They were tired of singing about Jesus after having gotten lost on the way from Philadelphia to New Jersey. Several people, myself included, had volunteered to feed and house members of the group from South Africa. If you've ever been involved in a church, you quickly learn the same people volunteer for everything, over and over, until they burn out or die. Other organizations are probably the same; this has just been my experience. So a sort of camaraderie emerges, and while we waited for the bus with updates from the manager, whose cell phone was sporadically working, we chatted about our families, who was sick or dying in the congregation, golf games with the pastor, and the cost of new renovations. We also were somewhat apprehensive since we were told the singers did not speak much English. American or British English. The hour got later and later, with no more phone calls. Since we were waiting in the youth room, a few of us played pool on a donated table.
It was dark when the bus finally arrived and we went outside to greet them. It was also very cold and not one of them wore a coat, except for the manager who was from the USA. Introductions were made, a blur of unpronounceable names from tired singers, with the exception of one man, Jonathan, who spoke "the best English" according to everyone in Thula Sizwe. He and their youngest, newest member came to my house, bringing barely anything with them. I suppose it's important to mention that I had not told my husband or sons about this until the night before, knowing my husband would not react well to me bringing two younger men home for ten days. He did not react well. To his credit, there was a fire going in the wood stove and he was polite in a smoldering kind of way as they sat drinking tea to warm up. I made some sandwiches and then more sandwiches, then pulled out a two pound package of generic Fig Newtons, which disappeared as well. When Jonathan asked if they could smoke, my husband was won over. He took them downstairs to his basement full of guy stuff and the three of them smoked for half an hour.
Back upstairs, it was getting close to midnight. Jonathan explained they needed to hand wash their costumes for the next day's performance, and also requested showers. I gave them everything necessary, showed them their adjacent rooms, then said I needed to get to sleep. They were both very grateful and said they would probably sleep "long," rubbing their bellies, almost in unison. Saying a simple good night to them, the one who hadn't spoken much, said, "We miss our women, our children, our Africa." It took great effort on his part and all I could think to say in response was, "There are more blankets in the closets." Which turned out to be the most practical response, since they used them all.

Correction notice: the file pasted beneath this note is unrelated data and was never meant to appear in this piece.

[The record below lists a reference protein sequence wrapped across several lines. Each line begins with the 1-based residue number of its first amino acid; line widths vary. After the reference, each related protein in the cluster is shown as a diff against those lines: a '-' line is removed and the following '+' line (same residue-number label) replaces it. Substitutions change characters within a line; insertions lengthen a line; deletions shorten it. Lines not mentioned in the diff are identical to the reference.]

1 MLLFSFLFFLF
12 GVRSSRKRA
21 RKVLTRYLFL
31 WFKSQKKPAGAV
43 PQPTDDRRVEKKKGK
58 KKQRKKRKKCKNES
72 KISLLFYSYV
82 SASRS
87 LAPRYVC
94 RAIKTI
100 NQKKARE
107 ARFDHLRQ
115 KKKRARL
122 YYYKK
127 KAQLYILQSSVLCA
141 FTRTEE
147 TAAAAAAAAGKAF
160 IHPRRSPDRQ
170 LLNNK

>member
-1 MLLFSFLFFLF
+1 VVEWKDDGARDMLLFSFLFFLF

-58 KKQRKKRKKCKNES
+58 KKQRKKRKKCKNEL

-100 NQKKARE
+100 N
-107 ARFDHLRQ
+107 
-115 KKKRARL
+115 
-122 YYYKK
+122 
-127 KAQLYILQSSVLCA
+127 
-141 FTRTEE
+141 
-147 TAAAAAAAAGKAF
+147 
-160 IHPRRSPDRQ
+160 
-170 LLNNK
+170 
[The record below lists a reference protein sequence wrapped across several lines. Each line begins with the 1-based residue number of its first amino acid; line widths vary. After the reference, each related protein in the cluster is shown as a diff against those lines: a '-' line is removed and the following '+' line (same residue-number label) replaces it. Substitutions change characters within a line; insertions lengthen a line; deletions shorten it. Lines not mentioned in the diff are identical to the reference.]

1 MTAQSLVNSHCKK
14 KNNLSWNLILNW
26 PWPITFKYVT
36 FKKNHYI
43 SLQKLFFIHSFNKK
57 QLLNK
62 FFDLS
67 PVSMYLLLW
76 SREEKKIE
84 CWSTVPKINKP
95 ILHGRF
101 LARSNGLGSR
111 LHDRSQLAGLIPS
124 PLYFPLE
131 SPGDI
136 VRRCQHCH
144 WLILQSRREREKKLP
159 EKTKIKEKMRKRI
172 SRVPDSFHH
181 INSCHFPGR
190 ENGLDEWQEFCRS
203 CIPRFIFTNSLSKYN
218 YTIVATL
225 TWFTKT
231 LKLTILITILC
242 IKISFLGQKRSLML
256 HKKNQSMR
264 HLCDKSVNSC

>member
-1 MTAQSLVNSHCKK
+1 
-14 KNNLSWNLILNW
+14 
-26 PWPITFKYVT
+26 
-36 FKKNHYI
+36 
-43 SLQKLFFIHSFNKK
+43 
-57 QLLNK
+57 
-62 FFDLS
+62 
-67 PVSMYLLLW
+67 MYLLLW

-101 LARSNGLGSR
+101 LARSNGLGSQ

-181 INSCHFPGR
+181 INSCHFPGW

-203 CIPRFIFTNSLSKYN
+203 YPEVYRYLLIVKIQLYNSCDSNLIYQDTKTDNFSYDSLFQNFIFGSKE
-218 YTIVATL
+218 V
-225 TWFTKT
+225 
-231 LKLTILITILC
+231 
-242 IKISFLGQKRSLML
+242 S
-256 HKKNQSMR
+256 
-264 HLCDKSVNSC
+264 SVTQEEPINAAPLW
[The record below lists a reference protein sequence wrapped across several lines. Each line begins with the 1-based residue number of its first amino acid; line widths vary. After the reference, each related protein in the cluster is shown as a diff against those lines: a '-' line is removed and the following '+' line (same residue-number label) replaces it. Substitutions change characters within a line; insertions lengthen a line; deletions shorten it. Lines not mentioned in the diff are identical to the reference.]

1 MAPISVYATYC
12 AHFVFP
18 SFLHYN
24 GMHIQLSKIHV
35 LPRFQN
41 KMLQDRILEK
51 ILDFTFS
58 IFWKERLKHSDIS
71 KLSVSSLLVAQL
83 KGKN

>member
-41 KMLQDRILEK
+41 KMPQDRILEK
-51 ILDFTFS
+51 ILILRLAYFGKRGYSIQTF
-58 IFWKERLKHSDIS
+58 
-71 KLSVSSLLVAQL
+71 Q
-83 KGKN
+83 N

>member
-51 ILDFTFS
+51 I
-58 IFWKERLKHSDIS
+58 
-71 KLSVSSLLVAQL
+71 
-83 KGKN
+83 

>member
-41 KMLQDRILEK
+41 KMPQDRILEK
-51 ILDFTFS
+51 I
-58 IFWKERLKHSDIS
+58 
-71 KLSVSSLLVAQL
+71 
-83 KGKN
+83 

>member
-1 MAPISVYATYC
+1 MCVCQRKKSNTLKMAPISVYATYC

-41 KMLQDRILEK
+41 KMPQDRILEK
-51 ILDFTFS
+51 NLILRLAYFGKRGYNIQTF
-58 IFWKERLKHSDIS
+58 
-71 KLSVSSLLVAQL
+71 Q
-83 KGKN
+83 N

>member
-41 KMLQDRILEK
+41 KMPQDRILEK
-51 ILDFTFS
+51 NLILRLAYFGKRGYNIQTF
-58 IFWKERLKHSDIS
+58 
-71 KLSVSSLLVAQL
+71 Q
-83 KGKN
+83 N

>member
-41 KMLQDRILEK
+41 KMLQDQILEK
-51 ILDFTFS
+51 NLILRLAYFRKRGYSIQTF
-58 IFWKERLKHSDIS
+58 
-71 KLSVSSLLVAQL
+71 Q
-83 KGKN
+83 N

My food bill quadrupled that week, but there's something satisfying to a woman, to make large quantities of food and then watch men eat it with obvious pleasure. They didn't like pasta or cheese or "too many fruits and vegetables or fish." Breakfast was easy, dozens of eggs and loaves of bread. They both tried oranges, but declared them too much work. They were gone during the day, practicing for afternoon and night shows. For the evening meal, I cooked large portions of meat, rice, beans, more bread, and changed their minds regarding pasta.
The highlights of the week included their request to go thrift store shopping for Christmas gifts, showing them their own village on Googlemap's earth view, and watching them perform. I surprised them by fashioning a free store in my dining room, complete with coats for them, clothes and toys, books, stuffed animals, and barely worn shoes, scarves, some jewelry and hair accessories. I wish I had photographed or had my son videotape that experience, both poignant and comic. The younger, shy one apparently had two women and five children. When I delicately asked what size the women were, he laughed at my skinny question and put his hands about four feet apart. Jonathan translated, "We like our women very large. Not even one of their legs would fit in this." He held up a loose-fitting dress, labeled size 6. "But these will fit the children." They each filled two heavy duty lawn and garden sized black bags. The image that stays with me most is one of them holding a large fluffy white teddy bear with red hearts on the bottom of its feet.
The town they were from was on the lower east coast of South Africa, the name escapes me, but they loved pointing out, "This is the dirt road my son walks to school", or "This is where my aunt and my mother live", or the hopeful, "This is where we will get soccer field, maybe for the Olympics someday." Jonathan explained that the money they make while touring is what they live on for the rest of the year. Their performance at my church was electrifying and energetic, comforting as country gospel, and heartbreaking in the way opera is even though you do not understand the words. They ended with their national anthem blended with ours. Everyone was standing and crying, especially my husband.